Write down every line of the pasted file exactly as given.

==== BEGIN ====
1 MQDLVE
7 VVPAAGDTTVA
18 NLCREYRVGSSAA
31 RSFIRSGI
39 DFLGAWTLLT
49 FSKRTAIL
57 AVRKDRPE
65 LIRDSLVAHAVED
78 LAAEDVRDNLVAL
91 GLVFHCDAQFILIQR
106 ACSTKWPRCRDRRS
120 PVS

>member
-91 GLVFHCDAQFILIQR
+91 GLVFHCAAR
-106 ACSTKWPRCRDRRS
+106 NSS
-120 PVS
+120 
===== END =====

1 MQDLVE
7 VVPAAGDTTVA
18 NLCREYRVGSSAA
31 RSFIRSGI
39 DFLGAWTLLT
49 FSKRTAIL
57 AVRKDRPE
65 LIRDSLVAHAVED
78 LAAEDVRDNLVAL
91 GLVFHCDAQFILIQR
106 ACSTKWPRCRDRRS
120 PVS

>member
-91 GLVFHCDAQFILIQR
+91 GLVFHCAAR
-106 ACSTKWPRCRDRRS
+106 NSS
-120 PVS
+120 